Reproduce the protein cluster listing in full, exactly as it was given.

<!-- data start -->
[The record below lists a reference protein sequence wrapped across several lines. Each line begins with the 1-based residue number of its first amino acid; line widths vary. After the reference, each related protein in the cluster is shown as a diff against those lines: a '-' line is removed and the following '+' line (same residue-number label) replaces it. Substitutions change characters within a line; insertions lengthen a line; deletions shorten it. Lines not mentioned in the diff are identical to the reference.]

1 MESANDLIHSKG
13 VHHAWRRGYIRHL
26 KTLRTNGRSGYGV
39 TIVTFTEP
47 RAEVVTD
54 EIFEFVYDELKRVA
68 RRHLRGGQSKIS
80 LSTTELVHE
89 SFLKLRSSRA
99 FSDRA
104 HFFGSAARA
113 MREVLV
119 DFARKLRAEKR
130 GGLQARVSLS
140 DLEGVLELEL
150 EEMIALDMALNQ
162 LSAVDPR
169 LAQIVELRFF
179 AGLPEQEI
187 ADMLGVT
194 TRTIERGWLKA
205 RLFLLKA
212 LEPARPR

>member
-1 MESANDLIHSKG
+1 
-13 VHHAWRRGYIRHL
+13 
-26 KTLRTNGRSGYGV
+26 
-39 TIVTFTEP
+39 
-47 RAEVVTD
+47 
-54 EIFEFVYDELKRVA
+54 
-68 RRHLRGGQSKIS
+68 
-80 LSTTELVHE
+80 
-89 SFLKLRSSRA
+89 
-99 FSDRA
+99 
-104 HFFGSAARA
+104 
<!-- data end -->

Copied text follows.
[The record below lists a reference protein sequence wrapped across several lines. Each line begins with the 1-based residue number of its first amino acid; line widths vary. After the reference, each related protein in the cluster is shown as a diff against those lines: a '-' line is removed and the following '+' line (same residue-number label) replaces it. Substitutions change characters within a line; insertions lengthen a line; deletions shorten it. Lines not mentioned in the diff are identical to the reference.]

1 MESANDLIHSKG
13 VHHAWRRGYIRHL
26 KTLRTNGRSGYGV
39 TIVTFTEP
47 RAEVVTD
54 EIFEFVYDELKRVA
68 RRHLRGGQSKIS
80 LSTTELVHE
89 SFLKLRSSRA
99 FSDRA
104 HFFGSAARA
113 MREVLV
119 DFARKLRAEKR
130 GGLQARVSLS
140 DLEGVLELEL
150 EEMIALDMALNQ
162 LSAVDPR
169 LAQIVELRFF
179 AGLPEQEI
187 ADMLGVT
194 TRTIERGWLKA
205 RLFLLKA
212 LEPARPR

>member
-1 MESANDLIHSKG
+1 
-13 VHHAWRRGYIRHL
+13 
-26 KTLRTNGRSGYGV
+26 
-39 TIVTFTEP
+39 
-47 RAEVVTD
+47 
-54 EIFEFVYDELKRVA
+54 
-68 RRHLRGGQSKIS
+68 
-80 LSTTELVHE
+80 
-89 SFLKLRSSRA
+89 
-99 FSDRA
+99 
-104 HFFGSAARA
+104 